Mindful Eating, Mindful Living: Chatting with Christine Wong, Author of The Plantiful Plate

Mindful Eating, Mindful Living: Chatting with Christine Wong, Author of The Plantiful Plate

Your New Year resolution might have been to eat healthier, but how exactly? Christine Wong, a certified health coach and creative director of Pearl River friend LUCKYRICE, can help.

Christine has made it her mission to help others discover how delicious mindful eating can be. Her new cookbook, The Plantiful Plate, includes 80 vibrant, colorful, and mouth-watering recipes to help you incorporate more fresh fruit and vegetables into your diet.

We had the chance to speak to Christine about some easy ways to eat healthier, some unsung “superfoods,” and the importance of cutting plastic from your life.

Let’s start with the basics. Where did you grow up?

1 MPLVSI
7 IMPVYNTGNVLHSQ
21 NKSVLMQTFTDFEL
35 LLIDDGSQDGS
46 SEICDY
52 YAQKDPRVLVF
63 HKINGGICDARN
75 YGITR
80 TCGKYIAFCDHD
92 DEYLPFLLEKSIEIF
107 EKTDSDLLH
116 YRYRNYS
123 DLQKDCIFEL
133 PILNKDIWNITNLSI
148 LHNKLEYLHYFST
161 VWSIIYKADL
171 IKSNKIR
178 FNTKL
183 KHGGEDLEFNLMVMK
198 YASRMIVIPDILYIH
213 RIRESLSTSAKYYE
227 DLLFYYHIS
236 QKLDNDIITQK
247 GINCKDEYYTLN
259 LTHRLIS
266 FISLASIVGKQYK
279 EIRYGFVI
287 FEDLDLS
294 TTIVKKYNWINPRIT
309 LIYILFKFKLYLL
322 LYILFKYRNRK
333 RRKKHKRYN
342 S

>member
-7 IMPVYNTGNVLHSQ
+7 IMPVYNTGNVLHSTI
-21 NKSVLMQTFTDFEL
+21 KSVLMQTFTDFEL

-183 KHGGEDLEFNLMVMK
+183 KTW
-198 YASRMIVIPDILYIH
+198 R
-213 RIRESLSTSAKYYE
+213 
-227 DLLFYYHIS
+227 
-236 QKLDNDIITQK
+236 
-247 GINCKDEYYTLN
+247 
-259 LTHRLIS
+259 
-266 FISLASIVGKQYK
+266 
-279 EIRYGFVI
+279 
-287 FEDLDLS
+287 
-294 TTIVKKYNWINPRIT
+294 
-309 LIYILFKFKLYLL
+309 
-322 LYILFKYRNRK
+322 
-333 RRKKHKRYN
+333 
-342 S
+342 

I grew up in Hong Kong, which will always have a piece of my heart.

How did you become interested in photography? Were you always primarily into food photography?

I took a few photography lessons in high school, capturing moments and scenes, but didn’t really pursue it afterwards. Food photography came about when I started documenting my food journey on Instagram four years ago. The quality of my images improved merely by taking a photo every day, oftentimes using my phone (which I still do!). My graphic design background also might help with some of the compositions I put together

Have you always liked cooking? If not, what got you interested?

In high school, I always brought large salads and bags of popcorn to share with friends -- food is always better when shared, right? Then in college I realized that it doesn’t take much to prepare a healthy meal, especially when buying vegetables in Chinatown. Similar to a design project, I enjoy the creative process that cooking offers of making something out of “nothing”. But I really focused on cooking when I had kids, and I wanted to ensure that I was giving them the best nutrients possible. As a result, they are pretty adventurous eaters, who also don’t shun vegetables.